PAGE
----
One of my first professional jobs out of school was at a small publishing house in Charlottesville, Virginia. I was an editorial assistant, which is an official sounding way to say you have the most boring job in the world. To make matters worse, we edited medical textbooks. And to make matters even worse than that, it paid a whopping $23,000 a year.
I won't bore you with the details. The long and the short of it is, I was awful at this job. It wasn't a good fit for me in the slightest. It did not benefit at all from my skill set (of which I had no understanding at all), and I was basically told after six grueling months (and an incident where I accidentally deleted a ten page section of text from an online textbook I was working on) that I would have no future in the publishing world. I remember feeling devastated, albeit not entirely surprised.
In all honesty, that was never the side of publishing I truly believed I should be on--I always wanted to be the one getting published. So, after tearfully allowing myself to be consoled by my parents, I decided to find my new path. And it's worked out for the best.
However, lately I have been haunted by people who apparently are just as shitty as I was at that job. Recently I read a memoir published by a rather large press. In 348 pages, I found eight unforgivable typos. Is it just me, or is this ridiculous? I kept thinking I would be so angry if I had poured my blood, sweat, and tears into a publishable piece to have it accepted, only to have some twit editorial assistant crap all over it with incompetence.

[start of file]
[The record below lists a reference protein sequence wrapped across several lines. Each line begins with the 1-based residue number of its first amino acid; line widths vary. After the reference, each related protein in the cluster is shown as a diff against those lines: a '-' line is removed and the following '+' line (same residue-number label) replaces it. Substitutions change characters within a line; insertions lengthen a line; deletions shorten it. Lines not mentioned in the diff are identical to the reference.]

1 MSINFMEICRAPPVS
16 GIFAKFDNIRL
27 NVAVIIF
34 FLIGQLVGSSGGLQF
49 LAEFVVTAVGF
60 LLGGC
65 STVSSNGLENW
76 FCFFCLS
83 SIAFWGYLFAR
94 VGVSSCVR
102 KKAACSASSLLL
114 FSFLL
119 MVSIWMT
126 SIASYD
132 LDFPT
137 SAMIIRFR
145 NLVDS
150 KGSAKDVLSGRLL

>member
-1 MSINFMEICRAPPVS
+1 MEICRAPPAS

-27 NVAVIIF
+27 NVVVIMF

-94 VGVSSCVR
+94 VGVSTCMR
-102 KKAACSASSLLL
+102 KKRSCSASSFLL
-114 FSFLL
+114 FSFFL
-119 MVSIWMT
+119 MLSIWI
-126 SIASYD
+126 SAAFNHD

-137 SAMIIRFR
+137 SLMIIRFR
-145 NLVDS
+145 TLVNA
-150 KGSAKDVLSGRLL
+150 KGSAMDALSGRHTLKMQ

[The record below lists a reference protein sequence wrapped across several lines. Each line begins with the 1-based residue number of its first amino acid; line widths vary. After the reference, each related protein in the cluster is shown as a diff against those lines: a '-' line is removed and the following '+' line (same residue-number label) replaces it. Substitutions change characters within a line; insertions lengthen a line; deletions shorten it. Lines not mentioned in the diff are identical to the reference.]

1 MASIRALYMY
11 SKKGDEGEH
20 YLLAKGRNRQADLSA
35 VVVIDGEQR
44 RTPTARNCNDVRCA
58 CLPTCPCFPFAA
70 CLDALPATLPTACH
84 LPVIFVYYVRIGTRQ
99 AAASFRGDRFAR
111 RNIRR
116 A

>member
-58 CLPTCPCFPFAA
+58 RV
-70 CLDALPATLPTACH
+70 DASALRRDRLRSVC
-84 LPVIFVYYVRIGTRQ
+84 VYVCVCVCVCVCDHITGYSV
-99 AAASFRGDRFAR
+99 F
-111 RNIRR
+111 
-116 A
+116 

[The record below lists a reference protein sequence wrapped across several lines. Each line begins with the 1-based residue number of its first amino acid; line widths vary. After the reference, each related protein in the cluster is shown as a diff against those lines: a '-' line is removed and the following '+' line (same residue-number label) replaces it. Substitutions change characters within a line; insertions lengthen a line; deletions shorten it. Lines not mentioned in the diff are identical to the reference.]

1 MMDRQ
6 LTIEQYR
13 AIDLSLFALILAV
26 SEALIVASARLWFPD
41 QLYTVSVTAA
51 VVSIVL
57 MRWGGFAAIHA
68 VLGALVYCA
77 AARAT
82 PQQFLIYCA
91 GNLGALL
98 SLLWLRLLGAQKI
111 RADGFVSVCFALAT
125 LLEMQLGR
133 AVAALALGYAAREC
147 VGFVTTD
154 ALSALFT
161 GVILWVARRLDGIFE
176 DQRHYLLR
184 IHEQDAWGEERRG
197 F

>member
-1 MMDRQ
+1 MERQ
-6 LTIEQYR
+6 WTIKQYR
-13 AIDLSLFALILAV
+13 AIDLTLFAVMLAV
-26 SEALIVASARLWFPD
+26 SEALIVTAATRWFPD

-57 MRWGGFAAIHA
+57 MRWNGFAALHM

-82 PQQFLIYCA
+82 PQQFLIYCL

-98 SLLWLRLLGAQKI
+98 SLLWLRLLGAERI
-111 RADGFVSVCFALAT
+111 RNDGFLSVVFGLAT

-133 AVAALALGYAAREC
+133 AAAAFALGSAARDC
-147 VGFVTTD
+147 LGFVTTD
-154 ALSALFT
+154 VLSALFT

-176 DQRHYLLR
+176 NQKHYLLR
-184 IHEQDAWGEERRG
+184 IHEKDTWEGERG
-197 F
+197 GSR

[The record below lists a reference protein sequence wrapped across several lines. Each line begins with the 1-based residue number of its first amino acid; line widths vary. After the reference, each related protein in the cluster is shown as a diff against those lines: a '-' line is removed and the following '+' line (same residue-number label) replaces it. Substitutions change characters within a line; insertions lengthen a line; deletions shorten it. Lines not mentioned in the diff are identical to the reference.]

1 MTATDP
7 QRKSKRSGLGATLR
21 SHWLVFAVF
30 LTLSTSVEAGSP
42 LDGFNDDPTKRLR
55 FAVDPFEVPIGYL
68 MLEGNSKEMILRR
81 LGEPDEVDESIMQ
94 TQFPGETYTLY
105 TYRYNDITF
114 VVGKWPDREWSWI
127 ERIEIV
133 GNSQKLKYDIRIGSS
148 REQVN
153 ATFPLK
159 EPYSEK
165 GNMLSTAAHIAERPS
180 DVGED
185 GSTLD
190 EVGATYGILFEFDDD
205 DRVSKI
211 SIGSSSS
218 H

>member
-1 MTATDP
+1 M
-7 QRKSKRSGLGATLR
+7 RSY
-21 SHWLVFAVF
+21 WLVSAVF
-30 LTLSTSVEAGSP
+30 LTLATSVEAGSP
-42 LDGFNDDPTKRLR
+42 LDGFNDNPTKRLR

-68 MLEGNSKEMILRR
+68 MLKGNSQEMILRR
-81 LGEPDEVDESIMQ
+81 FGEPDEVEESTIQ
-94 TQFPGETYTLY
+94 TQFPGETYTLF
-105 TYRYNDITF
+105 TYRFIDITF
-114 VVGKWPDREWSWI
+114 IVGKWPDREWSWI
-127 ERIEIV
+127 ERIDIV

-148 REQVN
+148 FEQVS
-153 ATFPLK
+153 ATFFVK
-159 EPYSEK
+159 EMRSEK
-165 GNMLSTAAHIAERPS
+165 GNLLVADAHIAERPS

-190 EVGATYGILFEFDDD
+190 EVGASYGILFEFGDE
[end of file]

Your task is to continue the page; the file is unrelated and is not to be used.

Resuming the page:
Hello, pot? This is the kettle calling....I know, I know. It would be karmic.
And then I had to take pause. I mean, if I were lucky enough to ever be published, should I just be happy it's happening and not look a gift horse in the mouth? Nope. It would piss me off.
Speaking of pissing me off...I recently checked a book out at the public library, and someone who apparently thinks he is an editor has been kind enough to make corrections with a pencil all throughout the book. Except this idiot is correcting things that are already correct, therefore highlighting why he (or she) should also never go into the publishing field.
The thing is, I understand grammar and spelling. I just can't handle the idiosyncracies outside of those things in the publishing biz. The deadlines, the solitude, the unnerving quietude. The fact that you use certain fonts and types for this and for that. There is minutiae that I can't force myself to care about.
Until some idiot with a pencil goes rogue in a library book.